Fifteen minutes later there was a jolt and some scraping. A splintering sound came from the bowels of the boat. The paddle-wheeler had struck something. The ship’s horn sounded an alert and men poured out onto the deck from every quarter.

As Will jumped to his feet he felt the boat list to one side. She seemed to settle lower in the water. Crew members dashed over to the lifeboats and started lowering them. Well, I’ll be hog-tied, he thought. Now we’re in hot water.

A booming voice came over the bullhorn. “This is your Skipper. We’ve hit a wreck and it’s torn a hole in our hull. Into the life boats, all those who can’t swim. Those who can, dive in and swim for shore. Leave everything behind but your skin or you won’t make it.”

To be concluded tomorrow

(This tale is based on an actual riverboat incident.)

Tailor in Residence

A young girl had a mishap at school one day and cut her chin severely. Her mother took her to the Emergency Department and soon one of the resident doctors was busy putting stitches in her chin.

At one point during this painful process the little girl looked up at him through her tears and asked him, “Do you make your own clothes?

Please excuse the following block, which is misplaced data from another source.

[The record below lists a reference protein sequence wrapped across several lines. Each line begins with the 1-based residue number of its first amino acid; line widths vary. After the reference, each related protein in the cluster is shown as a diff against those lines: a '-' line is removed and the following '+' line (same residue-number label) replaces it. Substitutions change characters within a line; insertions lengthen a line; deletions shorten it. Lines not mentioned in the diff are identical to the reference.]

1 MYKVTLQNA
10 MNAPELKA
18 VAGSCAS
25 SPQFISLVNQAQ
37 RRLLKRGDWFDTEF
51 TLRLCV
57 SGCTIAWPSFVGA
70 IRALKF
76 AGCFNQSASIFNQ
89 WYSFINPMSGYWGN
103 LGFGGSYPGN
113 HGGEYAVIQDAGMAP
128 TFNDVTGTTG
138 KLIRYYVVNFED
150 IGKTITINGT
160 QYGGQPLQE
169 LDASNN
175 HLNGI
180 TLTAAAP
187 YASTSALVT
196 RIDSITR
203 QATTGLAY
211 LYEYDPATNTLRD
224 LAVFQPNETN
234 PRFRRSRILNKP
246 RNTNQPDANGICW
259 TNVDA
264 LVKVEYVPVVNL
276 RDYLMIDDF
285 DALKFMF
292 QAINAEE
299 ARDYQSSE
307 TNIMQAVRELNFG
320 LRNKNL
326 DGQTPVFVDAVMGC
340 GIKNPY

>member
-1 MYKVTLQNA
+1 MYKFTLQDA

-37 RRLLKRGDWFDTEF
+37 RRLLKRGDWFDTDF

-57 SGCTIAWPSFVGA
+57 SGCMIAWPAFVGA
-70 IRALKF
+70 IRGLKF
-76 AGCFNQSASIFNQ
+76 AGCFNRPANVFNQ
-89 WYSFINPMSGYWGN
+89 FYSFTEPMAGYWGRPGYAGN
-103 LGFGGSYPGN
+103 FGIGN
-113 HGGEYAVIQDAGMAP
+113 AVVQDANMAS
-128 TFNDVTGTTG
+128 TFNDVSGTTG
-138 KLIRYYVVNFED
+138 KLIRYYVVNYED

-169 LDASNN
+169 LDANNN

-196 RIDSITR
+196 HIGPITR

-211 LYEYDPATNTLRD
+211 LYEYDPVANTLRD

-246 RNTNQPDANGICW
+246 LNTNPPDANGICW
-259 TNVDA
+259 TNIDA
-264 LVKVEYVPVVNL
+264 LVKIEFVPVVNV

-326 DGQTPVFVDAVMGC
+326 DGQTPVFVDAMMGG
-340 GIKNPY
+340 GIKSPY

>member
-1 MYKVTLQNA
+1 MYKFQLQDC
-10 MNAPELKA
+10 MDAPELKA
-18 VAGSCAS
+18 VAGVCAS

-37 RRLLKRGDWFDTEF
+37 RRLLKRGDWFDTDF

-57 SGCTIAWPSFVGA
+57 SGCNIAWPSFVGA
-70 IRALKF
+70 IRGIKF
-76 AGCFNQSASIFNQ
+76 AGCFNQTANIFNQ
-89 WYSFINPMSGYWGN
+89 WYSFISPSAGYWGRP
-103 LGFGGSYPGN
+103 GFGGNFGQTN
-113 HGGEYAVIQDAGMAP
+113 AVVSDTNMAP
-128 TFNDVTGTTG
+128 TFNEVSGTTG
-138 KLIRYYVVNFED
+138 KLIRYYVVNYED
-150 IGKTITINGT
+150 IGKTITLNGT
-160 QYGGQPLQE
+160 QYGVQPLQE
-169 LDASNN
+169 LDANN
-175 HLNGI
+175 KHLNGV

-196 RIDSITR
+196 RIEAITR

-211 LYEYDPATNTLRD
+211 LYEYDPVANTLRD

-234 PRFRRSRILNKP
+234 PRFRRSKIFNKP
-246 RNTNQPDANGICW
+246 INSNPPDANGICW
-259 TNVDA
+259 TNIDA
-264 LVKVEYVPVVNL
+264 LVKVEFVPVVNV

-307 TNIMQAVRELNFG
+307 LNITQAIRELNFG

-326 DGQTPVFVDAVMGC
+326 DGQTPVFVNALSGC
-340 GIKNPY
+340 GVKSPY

Dear Grandma: How I Wish…

On Wednesday I went along into the city with my daughter and her youngest two children and counted my blessings again for the relationship I have with my grandchildren. When they hopped out of the van, they wanted to “hold Grandma’s hand”; in the stores they wanted to walk with me while Mom shopped.

Whenever we’re together my grandchildren want me to do puzzles with them or read to them; even jump on the trampoline with them – which I have declined due to my advanced years. ☺ We talk about all kinds of things, go exploring together and just enjoy each other — making precious memories!

My grandmother never realized what she was missing. Or if she did, she didn’t know how to go about bridging the gap.

One day my granddaughter said something about whether my mom was mean to me.  I told her, “No, my Mom wasn’t mean to me. My grandmother was mean, but not my mom.”